Called Out of Darkness

Anne Rice’s book entitled Called Out of Darkness: a spiritual confession is an account of her life as it relates to religion and how she has refocused her writing towards Jesus Christ. Ms. Rice is the author of 20 books of gothic, vampire-themed novels, a few other writings (adult-themed and erotica) under pseudonyms, and 2 books about the life of Christ. I was curious to read what made her change the focus of her writing from vampires to religious themes and to find out about her life before and after this transition.

Ms. Rice’s first book and later the popular movie was Interview with the Vampire. I personally never read this book and never did see the movie for some unknown reason (perhaps I was burnt out on Tom Cruise at the time). The only books of hers that I have read are the last two she wrote before writing Called Out of Darkness. I read both of them in the bookstore and they are very easy, quick reads. The first, Christ the Lord: Out of Egypt, is about the life of “Yeshua” when he is a child returning to Palestine from the flight to Egypt with his mother, father, and extended family. The second, Christ the Lord, The Road to Cana, is about Jesus’ decision to leave his family and friends and begin traveling around the Holy Land. I love reading historical fiction, so I enjoyed how Ms. Rice fictionalized the life of Jesus to make the characters seem real by showing their weaknesses, feelings, and hardships. I especially enjoyed the second book because Ms. Rice creatively shows the two sides of Jesus. Also, she had to do extensive research for both of these works, which I always appreciate.

Ms. Rice’s own story in Called Out of Darkness is focused on her spiritual life and not on her writing or personal life. She does tell her life story, but does not delve into great detail, nor does she get intensely personal about her feelings, only about her spirituality. She focuses on her Catholic upbringing (pre-Vatican II) in New Orleans, surrounded by her Irish Catholic family, in their Catholic neighborhood. As a child she only knew Catholic people and lived in a completely Catholic world. Apparently, her mother was a raging alcoholic and died when Ms. Rice was a teenager. I was surprised to learn that Ms. Rice moved to Texas because her father remarried a Southern Baptist lady from Richardson, Texas (a suburb of Dallas). Ms. Rice then went to Texas Woman’s University in Denton, Texas (also home to my alma mater of the University of North Texas). She met her husband Stan Rice in Denton and from there they moved to California.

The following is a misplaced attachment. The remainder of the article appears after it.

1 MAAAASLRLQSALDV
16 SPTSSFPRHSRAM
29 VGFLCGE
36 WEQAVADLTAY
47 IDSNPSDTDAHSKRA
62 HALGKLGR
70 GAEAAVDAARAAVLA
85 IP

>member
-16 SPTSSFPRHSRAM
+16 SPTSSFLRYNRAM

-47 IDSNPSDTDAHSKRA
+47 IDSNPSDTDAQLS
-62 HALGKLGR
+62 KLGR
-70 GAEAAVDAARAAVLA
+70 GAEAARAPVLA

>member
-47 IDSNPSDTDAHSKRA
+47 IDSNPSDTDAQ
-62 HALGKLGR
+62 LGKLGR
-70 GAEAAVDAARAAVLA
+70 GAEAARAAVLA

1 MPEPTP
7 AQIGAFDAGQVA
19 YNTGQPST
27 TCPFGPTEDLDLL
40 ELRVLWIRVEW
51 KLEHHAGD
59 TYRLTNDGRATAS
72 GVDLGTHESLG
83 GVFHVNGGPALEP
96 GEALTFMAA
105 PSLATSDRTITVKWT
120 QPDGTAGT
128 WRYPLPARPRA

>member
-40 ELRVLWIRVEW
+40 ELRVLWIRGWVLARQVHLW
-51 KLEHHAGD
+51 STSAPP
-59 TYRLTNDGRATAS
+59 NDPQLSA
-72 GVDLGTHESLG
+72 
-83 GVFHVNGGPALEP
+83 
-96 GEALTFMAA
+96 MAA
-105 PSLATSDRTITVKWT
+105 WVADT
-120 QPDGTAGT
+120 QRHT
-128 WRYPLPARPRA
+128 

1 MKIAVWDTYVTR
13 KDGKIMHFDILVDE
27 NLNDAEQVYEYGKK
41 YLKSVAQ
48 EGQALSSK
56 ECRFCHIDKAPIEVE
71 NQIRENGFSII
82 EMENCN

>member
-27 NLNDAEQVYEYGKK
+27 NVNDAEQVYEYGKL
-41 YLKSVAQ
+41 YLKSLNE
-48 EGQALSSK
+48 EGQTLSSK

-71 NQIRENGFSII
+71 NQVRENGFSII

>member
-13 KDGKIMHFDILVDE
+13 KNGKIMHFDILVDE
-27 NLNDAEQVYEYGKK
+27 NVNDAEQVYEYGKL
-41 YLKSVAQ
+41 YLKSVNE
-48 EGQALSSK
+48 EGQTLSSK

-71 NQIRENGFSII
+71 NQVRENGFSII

After so many changes and being away from the Catholic world, Ms. Rice became the popular writer she has been for so long. She and her husband had a little girl that died of leukemia when she was 6 years old. Later she had a son, Christopher, who also writes. In the late 1990’s, she was found to be a Type I diabetic and almost died when she lapsed into a diabetic coma. She got better and later the Rices moved back to New Orleans. She got back in touch with all her Catholic relatives and was surprised to find she wasn’t some sort of outcast from them and their religion. She enjoyed seeing her old churches and neighborhoods and her submerged Catholic faith was reawakened in her. She does spend a long time writing about some signs and coincidences that gave her pause to reflect on her spirituality and lost and found faith. Stan Rice died in 2002 and Ms. Rice moved to California and now lives in Rancho Mirage. She moved back to California just before Hurricane Katrina. She has decided to only write about Jesus.

I just now have viewed AnneRice.com, Ms. Rice’s official website. This author’s site is very extensive compared to many I have seen. I intend to peruse it thoroughly in the near future.